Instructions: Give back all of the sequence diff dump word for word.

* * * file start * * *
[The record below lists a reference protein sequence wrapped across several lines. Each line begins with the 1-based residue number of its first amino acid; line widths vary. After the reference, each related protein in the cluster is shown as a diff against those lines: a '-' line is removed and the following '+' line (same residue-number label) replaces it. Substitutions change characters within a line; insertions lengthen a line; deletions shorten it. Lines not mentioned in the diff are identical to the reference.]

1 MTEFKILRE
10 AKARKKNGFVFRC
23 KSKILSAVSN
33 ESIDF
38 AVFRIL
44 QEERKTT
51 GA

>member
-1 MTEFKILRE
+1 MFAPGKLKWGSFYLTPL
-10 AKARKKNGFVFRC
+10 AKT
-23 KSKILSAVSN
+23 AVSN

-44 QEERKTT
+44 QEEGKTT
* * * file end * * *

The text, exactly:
[The record below lists a reference protein sequence wrapped across several lines. Each line begins with the 1-based residue number of its first amino acid; line widths vary. After the reference, each related protein in the cluster is shown as a diff against those lines: a '-' line is removed and the following '+' line (same residue-number label) replaces it. Substitutions change characters within a line; insertions lengthen a line; deletions shorten it. Lines not mentioned in the diff are identical to the reference.]

1 MTEFKILRE
10 AKARKKNGFVFRC
23 KSKILSAVSN
33 ESIDF
38 AVFRIL
44 QEERKTT
51 GA

>member
-1 MTEFKILRE
+1 MFAPGKLKWGSFYLTPL
-10 AKARKKNGFVFRC
+10 AKT
-23 KSKILSAVSN
+23 AVSN

-44 QEERKTT
+44 QEEGKTT